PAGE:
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Oil falls after government says gas demand is down
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    NEW YORK — Oil prices fell below $123 Wednesday after the Energy Department said gasoline demand fell sharply last week while fuel inventories jumped more than expected.
    Retail gas prices, meanwhile, rose to a new record above $3.98 a gallon and are likely to hit $4 in coming days although oil prices have retreated more than $10 from last month’s record levels.
    In its weekly inventory report, the department’s Energy Information Administration said demand for gasoline fell by 1.4 percent over the last four weeks. Meanwhile, gasoline inventories rose by 2.9 million barrels last week, more than three times the increase analysts polled by energy research firm Platts had expected.
    Inventories of distillates, which include diesel and heating oil, rose by 2.3 million barrels. Investors shrugged off an unexpected decrease in crude oil inventories.
    Light, sweet crude for July delivery fell $1.79 to $122.52 barrel in morning trading on the New York Mercantile Exchange.
    Concerns about demand have helped pull oil down from its May 22 high of $135.09. Those concerns were exacerbated Wednesday by the EIA report and by moves by India and Malaysia to cut fuel subsidies, effectively raising prices. Many investors believe subsidy cuts will choke off demand for fuel in the developing world.
    At the pump, meanwhile, the national average price of a gallon of regular gas rose half a cent overnight to $3.983, according to a survey of stations by AAA and the Oil Price Information Service. Prices are likely to reach $4 for the first time regardless of what happens with oil prices, said Fred Rozell, retail pricing director at the Oil Price Information Service in Wall, N.J.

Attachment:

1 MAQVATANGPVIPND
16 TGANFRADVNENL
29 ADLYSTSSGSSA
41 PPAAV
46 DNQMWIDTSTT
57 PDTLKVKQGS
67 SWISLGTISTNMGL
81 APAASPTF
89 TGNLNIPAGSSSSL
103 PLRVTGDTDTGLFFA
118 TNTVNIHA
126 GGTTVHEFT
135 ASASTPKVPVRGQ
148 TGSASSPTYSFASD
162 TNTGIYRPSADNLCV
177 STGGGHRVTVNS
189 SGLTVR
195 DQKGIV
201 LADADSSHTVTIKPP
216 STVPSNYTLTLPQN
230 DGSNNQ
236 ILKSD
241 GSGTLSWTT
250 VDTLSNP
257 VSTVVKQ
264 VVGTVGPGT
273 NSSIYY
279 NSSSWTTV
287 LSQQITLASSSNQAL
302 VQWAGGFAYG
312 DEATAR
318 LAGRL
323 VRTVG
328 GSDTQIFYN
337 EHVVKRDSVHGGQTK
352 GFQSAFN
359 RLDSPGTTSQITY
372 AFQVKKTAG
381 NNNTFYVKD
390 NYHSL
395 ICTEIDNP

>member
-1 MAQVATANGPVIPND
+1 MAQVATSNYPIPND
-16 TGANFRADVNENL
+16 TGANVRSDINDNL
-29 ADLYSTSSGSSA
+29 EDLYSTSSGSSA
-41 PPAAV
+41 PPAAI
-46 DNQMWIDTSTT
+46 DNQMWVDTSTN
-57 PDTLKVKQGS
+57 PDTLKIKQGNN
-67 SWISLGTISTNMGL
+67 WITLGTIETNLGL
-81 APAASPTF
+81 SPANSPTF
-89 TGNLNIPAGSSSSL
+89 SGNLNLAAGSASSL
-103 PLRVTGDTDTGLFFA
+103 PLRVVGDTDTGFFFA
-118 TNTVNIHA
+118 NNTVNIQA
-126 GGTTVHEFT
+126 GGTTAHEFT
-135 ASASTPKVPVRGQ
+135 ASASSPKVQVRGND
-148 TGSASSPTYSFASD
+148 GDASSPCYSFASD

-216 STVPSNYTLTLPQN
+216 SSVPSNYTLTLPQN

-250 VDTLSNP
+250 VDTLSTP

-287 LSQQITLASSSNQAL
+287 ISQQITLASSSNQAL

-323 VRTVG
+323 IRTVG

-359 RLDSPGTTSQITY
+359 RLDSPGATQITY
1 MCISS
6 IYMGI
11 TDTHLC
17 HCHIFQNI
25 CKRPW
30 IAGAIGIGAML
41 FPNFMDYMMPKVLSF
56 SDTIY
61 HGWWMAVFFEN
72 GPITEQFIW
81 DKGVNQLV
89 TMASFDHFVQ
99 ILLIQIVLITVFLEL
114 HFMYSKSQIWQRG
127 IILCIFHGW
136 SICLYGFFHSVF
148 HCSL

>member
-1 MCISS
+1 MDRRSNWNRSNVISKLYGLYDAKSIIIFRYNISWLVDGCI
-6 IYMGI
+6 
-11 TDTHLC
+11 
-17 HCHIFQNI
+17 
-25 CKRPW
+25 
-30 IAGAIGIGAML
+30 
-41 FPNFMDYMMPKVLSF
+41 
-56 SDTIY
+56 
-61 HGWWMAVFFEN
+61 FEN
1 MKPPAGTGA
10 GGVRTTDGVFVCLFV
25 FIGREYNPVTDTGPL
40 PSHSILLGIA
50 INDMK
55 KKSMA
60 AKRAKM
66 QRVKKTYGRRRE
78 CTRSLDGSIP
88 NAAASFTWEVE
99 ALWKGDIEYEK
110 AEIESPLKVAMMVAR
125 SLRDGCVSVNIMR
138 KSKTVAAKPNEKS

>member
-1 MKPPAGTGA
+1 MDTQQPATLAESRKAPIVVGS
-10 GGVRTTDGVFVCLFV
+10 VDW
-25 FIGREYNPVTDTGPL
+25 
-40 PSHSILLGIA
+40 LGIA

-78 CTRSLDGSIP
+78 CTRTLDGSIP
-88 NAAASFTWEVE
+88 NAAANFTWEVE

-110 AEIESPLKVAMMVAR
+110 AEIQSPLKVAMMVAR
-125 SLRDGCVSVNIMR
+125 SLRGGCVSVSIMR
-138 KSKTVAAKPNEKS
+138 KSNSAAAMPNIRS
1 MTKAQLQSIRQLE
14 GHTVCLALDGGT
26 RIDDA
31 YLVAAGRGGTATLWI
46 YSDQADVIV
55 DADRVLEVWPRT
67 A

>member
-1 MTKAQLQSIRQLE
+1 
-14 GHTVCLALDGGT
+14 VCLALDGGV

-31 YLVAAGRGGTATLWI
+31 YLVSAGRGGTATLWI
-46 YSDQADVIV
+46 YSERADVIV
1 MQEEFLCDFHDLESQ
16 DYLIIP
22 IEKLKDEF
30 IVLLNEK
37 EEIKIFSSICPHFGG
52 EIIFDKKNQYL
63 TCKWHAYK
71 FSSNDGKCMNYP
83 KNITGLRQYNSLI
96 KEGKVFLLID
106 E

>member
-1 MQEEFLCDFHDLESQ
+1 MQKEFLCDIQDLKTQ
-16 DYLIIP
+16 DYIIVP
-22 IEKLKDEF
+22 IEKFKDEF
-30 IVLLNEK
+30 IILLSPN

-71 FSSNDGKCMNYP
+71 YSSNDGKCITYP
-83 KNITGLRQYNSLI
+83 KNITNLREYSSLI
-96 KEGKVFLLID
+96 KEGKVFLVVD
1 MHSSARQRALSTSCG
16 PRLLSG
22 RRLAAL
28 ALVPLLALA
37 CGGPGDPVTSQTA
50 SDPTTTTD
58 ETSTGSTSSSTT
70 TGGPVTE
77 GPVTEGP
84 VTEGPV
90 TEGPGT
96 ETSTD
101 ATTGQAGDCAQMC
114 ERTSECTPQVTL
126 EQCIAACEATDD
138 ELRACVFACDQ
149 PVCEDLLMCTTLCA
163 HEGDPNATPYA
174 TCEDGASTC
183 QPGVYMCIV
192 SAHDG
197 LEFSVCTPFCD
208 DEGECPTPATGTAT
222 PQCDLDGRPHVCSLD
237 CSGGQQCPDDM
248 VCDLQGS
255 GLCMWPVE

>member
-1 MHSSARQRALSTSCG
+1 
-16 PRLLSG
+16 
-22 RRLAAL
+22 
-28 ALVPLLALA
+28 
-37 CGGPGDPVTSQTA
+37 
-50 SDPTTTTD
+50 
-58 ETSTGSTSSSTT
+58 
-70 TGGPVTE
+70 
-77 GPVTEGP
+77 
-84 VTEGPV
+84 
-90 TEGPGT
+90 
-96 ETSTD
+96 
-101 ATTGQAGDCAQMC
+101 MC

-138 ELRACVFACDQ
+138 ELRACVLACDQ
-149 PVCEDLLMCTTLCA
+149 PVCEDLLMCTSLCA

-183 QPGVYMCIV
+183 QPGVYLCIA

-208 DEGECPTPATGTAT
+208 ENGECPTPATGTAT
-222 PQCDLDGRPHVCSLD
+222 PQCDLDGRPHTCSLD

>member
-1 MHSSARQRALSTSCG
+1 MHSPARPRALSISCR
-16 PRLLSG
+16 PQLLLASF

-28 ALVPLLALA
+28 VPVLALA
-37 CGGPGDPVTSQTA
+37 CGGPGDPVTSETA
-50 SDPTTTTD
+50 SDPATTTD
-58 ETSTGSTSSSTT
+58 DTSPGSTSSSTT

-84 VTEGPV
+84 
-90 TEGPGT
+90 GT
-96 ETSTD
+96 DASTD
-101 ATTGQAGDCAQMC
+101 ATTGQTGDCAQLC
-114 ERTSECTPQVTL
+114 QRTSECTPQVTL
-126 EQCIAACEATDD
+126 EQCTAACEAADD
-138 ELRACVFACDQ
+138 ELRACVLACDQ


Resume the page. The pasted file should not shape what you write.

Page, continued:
‘‘I think there’s enough momentum that we’ll hit it,’’ Rozell said.
    Prices are already higher than $4 in many parts of the country, and average more than that in 13 states and the District of Columbia.
    While the cost of oil accounts for the vast majority of the price of a gallon of gas, other factors — including gasoline supplies and refining margins — can also affect the price. Refining margins are slim, due to the fact that oil prices have nearly doubled over the past year, while gas prices have risen only 27 percent.
    While oil prices have retreated, refiners, gasoline wholesalers and retailers remain under pressure to raise prices to improve their margins, analysts say. That pressure could be enough to push gas prices a little higher.
    Still, Rozell said, if gas prices get to $4 nationally, they aren’t likely to stay there for long: ‘‘I think we’ve pretty much petered out unless there’s an event that affects supply.’’
    Diesel prices are already falling; the average national price of a gallon of diesel slipped 0.2 cent overnight to $4.778, according to AAA and OPIS. Diesel prices peaked at a record $4.792 on May 30, and are averaging more than $5 in some areas.
    While they may be falling now, sky-high diesel prices have boosted the price of food and other goods carried via truck, train and ship. Prices of other types of fuel, including jet fuel, have also spiked this year. On Wednesday, United Airlines said it would cut 1,100 jobs and cut 100 airplanes from its fleet due to high fuel prices.

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